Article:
For Ritchie, the issue of marine debris first came to a head a couple of years ago, when a garbage scow “overturned or sank or something” near the point. Junk filled the beach to an astonishing degree, “just all sorts of plastic things that really have no business being in the water.” She and her cousin picked up twenty pounds of stuff. But when they went to clean more of the beach, a few property owners—save for the county park, most of the beach is privately owned—shooed her away. It was their beach, their taxes, they would clean up their own trash. Fair enough, thought Ritchie, but she was tuned in now, and started paying attention to the debris she saw on her regular walks. Shortly after, COASST happened to be hosting a training in nearby Poulsbo, and Ritchie went. “The training was six hours long,” she says. “We needed every minute of it.”
Now that the site is arranged, the survey can begin. Although surveys can be concerned with debris of all sizes, Ritchie and her team deal only in medium (2.5 – 50cm) and small (<2.5cm) debris; another team handles the larger stuff, like the lumber or occasional cargo crates that wash up. Everyone scours the different bands, collecting every piece of trash they find. Each item goes into a plastic bag, separated by size and band where found. In the past Ritchie has found fossils, hypodermic needles, a fishing float and rope that now hangs from her garden fence at home. “It’s a constant source of wonder,” she says. “You think, How did that get here?”
But today they have to look hard to find anything. “Surveys on days like this are a lot of fun,” Todd Ramsey says. “Except for all those people who go out and pick up our trash before we get here. It’s like, Hey, they’re taking all our fun!”
A sense of stewardship
This notion that it might be fun for people to go out on the beach once a month and look for garbage (or dead birds) strikes one as a somewhat counterintuitive appeal; most citizen science projects ask their participants to engage in more pleasant activities, like tracking blooming flowers, or watching (live) birds. Still, COASST has managed to muster several hundred people from four states. The key, says Yurong He, a sociologist who works as a postdoctoral researcher with the program, is to foster a sense of stewardship among the corps of volunteers—not just for the beaches they survey, but also the data they produce.
“People come to the program wanting to know about their beach,” He says. As they learn about their site, they become attached to it. (Often, they live close to it.) But as volunteers spend years with the project, their interests modulate, He has found through a series of surveys. The longer they stay with COASST, the more their own feelings begin to align with the program’s goals. They use its lingo. Rather than speak only of beaches and birds (or debris), they also talk of results and studies, and the importance of long-term monitoring work. Their sense of altruism increases: They are working toward a greater good.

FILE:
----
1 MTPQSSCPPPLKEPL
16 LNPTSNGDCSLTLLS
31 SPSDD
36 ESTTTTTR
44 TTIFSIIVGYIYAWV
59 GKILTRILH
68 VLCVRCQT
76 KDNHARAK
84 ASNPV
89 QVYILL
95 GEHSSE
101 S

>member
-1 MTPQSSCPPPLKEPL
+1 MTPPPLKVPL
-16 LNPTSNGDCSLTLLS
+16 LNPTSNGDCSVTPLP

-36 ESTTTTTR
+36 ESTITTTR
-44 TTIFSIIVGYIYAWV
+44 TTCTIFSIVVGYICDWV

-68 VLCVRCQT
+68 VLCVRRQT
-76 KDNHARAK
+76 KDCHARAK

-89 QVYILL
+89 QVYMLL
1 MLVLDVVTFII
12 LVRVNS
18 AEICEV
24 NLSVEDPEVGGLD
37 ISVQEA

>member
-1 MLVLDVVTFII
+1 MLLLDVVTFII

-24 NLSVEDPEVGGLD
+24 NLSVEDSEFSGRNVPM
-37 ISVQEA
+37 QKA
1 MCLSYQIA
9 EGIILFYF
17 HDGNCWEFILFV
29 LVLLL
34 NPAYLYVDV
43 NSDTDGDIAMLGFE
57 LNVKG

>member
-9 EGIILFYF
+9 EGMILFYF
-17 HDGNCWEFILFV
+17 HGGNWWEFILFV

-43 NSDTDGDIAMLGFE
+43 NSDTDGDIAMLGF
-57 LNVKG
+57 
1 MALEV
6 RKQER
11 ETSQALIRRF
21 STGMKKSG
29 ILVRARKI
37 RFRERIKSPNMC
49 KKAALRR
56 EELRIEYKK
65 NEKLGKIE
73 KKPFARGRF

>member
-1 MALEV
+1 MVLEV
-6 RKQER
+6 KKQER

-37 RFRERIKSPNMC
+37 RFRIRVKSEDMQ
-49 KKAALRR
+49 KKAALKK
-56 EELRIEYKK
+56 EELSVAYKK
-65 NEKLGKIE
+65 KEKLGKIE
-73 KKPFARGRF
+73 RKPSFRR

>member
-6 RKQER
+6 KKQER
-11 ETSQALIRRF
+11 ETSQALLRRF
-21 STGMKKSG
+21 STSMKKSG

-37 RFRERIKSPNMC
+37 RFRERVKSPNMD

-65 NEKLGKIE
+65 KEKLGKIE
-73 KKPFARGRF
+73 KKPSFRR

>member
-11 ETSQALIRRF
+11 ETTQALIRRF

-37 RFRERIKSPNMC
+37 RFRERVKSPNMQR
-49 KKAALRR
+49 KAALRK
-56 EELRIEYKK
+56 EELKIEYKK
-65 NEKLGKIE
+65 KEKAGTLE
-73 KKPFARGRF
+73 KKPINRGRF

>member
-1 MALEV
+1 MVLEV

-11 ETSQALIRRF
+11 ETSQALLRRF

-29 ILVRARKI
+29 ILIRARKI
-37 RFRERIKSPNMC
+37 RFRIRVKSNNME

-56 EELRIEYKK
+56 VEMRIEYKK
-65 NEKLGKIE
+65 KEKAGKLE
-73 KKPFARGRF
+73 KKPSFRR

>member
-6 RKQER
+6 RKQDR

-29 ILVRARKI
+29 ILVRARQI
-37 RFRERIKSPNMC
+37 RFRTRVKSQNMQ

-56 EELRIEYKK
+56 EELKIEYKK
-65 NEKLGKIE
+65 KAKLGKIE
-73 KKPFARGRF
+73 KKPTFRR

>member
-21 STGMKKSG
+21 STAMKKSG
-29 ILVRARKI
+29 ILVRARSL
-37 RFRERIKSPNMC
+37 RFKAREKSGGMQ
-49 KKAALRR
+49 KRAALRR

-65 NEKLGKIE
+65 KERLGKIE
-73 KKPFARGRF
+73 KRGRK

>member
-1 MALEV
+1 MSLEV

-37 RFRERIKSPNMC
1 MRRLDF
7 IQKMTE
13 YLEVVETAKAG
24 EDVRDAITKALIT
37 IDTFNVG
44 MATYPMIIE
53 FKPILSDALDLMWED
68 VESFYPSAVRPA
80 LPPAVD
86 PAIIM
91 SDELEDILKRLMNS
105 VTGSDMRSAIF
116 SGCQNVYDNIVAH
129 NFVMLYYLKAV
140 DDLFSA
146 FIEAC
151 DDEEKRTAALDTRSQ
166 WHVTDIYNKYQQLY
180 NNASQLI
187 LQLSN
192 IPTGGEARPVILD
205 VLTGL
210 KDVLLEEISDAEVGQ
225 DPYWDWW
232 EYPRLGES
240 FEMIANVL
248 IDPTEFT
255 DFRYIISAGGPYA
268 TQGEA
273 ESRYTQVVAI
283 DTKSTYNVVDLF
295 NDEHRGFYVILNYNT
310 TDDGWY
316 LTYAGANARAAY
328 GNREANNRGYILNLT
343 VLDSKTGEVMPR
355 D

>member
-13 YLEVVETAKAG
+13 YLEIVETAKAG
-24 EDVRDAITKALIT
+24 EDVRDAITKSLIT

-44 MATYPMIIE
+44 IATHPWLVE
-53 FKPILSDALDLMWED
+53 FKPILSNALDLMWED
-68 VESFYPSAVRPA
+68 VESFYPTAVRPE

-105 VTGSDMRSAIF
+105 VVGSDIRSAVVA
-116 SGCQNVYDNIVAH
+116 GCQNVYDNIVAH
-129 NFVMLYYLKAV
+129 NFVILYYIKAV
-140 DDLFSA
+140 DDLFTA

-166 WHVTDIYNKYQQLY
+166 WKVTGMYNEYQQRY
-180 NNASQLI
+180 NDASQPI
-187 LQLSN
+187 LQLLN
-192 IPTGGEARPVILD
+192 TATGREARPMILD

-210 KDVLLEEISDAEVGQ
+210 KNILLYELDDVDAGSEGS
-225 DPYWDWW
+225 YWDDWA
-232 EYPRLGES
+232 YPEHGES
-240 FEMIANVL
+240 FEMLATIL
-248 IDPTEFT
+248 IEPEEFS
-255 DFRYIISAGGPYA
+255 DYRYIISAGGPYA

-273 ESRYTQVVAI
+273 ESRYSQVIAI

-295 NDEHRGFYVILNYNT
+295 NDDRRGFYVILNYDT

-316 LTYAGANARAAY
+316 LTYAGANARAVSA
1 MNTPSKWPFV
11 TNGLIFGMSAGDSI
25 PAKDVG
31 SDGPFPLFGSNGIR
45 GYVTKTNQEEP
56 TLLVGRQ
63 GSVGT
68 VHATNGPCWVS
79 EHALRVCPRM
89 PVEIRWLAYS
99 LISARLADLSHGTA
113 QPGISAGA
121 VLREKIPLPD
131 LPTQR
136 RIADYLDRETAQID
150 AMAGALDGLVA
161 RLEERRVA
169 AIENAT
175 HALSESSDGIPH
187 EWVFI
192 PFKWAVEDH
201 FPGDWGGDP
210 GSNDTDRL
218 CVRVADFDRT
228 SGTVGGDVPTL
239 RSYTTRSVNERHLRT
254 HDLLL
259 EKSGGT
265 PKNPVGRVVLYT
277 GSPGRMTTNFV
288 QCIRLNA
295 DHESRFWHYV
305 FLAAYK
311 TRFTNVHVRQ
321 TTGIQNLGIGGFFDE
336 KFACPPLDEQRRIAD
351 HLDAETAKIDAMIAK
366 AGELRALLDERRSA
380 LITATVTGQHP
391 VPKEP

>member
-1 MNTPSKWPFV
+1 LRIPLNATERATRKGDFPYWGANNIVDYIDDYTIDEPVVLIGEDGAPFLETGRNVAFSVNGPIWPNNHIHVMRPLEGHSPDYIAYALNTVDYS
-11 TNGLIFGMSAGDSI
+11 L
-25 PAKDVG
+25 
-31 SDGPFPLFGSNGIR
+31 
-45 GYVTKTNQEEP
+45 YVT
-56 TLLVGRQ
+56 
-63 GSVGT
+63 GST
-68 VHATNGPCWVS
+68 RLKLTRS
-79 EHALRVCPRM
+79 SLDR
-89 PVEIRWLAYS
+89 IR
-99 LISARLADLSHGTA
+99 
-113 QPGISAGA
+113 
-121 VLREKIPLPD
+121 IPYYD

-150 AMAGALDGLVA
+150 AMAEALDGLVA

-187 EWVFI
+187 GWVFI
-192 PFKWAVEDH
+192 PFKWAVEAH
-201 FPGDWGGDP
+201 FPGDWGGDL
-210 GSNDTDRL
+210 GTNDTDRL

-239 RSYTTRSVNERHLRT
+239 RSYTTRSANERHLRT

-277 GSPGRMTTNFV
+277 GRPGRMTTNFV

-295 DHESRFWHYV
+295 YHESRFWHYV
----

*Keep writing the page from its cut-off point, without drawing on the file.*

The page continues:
Affecting the greater good when it comes to plastic pollution might seem a daunting task, especially when volunteers find refuse that washes up from far, far away. But it does not have to be. “The coast has many nested scales of jurisdiction,” Burgess says. “Learning about the local patterns in debris can tell us about sources that can be acted upon at a local level.”
For the time being, though, the marine debris program is focused on building a robust database as a rich resource for managers. “It takes time and money to dig into the data,” Burgess says. “Right now we have funding to do trainings and provide materials, but we haven’t been able to do as much analysis as we have with beached birds.” Until such funding materializes, she says, anyone who wants to take a crack at the data are welcome to them.
After ten or fifteen minutes of working their way through the different bands, she, Waymen-Palmer, and the Ramseys have finished. They gather their gear, and Sheryl Ramsey starts off down the beach to the next point, which is 538 paces away. The team will repeat their ritual two more times, until they have reached the end of their strand. Later, back at the Hansgrill, Ritchie will spread a plastic sheet across one of the tables and unload their haul. Then she, Waymen-Palmer, and the Ramseys will catalog everything, piece by piece: What it is (if they can tell), how big it is, how weathered it is, whether it is made of plastic, whether it has things growing on it, whether it has loops (which animals could stick their heads through), whether those loops are sharp, whether there is a barcode, and so on. When they are finished, the garbage will go into the trash, where, one hopes, it will stay this time.
But for now, Ritchie and Waymen-Palmer walk a short distance behind Sheryl Ramsey, who steps evenly and deliberately. They scan the beach along the way, perhaps out of habit, until Ritchie spots a lump on the sand just ahead.
“What’s that?” she asks. She and Waymen-Palmer go over to the lump. The thing is a dead bird. It is lying on its back, its legs hanging limply, its wings at its sides. The body is eight or ten inches long, with a black back and white belly.
“Do you know what species it is?” Waymen-Palmer asks.
“I’m not sure,” Ritchie says. “I think it’s a murre.” This makes sense. Around the outer coast and in the Salish Sea, this is the time of year the bodies of young murres begin to show up on the beach. They have fledged recently, but making a living as a seabird is hard, and many die, usually of starvation.
“It’s kind of sad to see,” Ritchie says. “Poor thing.” She takes out her phone and snaps a photo of the murre. Then she and Waymen-Palmer walk on, leaving the body be. They are here to count debris of human origin, after all. Dead birds are not part of their mandate.